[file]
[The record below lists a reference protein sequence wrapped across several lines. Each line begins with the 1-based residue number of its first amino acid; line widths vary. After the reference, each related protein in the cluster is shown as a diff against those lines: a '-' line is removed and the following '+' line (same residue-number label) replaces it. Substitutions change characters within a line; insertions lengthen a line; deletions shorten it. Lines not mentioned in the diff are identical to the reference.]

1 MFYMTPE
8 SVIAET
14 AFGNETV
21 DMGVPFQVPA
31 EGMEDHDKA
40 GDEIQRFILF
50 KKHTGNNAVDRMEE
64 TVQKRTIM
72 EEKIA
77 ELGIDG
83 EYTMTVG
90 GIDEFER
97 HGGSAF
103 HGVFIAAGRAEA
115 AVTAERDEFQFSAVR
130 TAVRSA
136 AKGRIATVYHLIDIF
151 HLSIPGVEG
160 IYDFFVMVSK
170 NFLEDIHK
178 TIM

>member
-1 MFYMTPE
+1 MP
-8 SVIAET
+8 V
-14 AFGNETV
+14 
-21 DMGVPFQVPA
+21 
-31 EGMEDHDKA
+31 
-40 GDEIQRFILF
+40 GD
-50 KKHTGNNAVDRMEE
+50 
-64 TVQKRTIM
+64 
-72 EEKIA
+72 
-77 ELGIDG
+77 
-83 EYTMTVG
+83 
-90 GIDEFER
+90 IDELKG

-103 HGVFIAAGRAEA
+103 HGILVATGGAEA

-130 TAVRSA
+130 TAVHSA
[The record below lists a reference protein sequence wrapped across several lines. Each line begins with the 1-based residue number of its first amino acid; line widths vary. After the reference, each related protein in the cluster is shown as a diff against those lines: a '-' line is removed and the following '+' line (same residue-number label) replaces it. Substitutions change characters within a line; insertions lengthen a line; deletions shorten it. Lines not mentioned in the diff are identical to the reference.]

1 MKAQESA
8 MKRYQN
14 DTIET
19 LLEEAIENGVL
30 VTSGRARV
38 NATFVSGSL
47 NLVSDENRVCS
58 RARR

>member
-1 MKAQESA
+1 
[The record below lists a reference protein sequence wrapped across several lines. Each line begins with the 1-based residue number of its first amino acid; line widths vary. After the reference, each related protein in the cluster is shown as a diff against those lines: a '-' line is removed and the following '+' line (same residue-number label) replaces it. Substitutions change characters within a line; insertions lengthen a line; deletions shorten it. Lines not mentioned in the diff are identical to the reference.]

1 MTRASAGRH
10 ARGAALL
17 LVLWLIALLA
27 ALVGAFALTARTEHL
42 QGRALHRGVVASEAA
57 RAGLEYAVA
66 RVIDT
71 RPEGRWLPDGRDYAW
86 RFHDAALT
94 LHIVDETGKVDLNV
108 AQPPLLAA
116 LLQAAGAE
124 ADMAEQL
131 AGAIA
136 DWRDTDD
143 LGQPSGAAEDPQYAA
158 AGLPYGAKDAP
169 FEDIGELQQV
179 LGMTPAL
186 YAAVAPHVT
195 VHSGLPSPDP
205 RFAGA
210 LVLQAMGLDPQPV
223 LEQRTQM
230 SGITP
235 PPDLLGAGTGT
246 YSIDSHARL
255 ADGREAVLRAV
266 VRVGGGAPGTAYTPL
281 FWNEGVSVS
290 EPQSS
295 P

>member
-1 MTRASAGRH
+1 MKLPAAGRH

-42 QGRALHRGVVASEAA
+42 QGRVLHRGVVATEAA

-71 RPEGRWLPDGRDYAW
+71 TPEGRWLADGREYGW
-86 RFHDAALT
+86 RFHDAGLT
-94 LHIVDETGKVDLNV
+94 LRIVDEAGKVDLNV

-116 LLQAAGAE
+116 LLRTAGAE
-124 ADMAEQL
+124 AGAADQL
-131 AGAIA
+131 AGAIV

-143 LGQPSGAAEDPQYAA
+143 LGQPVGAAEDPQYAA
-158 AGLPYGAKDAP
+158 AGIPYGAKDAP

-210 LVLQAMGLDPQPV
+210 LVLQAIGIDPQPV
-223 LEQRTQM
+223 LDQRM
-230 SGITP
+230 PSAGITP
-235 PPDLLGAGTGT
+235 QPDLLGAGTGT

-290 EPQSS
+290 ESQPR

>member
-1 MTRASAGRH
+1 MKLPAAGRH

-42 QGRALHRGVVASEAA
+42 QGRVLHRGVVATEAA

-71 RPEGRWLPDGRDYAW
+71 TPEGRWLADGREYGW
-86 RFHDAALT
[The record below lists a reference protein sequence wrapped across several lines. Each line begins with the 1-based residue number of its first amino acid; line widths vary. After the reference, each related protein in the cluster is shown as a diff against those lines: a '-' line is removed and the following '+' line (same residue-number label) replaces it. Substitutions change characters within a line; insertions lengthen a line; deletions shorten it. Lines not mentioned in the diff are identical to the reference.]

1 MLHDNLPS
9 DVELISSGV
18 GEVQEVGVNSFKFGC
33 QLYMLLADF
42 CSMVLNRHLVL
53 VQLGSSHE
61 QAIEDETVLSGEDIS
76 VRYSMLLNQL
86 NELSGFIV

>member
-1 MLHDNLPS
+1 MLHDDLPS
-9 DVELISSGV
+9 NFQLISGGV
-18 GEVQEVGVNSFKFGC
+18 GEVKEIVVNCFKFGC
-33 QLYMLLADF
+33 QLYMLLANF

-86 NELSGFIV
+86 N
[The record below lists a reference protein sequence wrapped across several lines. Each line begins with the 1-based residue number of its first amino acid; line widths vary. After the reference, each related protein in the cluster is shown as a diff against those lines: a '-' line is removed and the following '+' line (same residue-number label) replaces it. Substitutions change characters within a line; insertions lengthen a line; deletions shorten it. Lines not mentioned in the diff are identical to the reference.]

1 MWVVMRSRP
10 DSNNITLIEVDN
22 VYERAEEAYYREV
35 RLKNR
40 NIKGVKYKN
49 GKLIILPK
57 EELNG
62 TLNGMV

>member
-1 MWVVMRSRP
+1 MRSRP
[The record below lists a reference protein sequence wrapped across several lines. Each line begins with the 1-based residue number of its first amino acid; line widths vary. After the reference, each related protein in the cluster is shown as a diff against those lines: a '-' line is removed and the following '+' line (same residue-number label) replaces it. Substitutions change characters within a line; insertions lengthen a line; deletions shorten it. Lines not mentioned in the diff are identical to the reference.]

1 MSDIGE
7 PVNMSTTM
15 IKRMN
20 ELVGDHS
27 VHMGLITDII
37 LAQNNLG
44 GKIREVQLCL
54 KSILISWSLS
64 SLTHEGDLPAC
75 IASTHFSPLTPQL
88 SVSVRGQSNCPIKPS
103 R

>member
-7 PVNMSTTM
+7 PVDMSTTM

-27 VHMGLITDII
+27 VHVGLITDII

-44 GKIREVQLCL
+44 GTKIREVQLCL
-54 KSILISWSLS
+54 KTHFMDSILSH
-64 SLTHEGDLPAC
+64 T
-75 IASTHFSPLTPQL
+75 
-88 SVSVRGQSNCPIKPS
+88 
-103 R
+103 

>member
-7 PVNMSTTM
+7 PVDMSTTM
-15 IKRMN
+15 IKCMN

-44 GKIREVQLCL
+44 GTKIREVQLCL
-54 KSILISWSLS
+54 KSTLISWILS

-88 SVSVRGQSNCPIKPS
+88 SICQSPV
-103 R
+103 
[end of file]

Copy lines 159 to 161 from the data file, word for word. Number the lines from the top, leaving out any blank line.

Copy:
10 DSNNITLIEVDN
22 VYERAEEAYYREV
35 RLKNR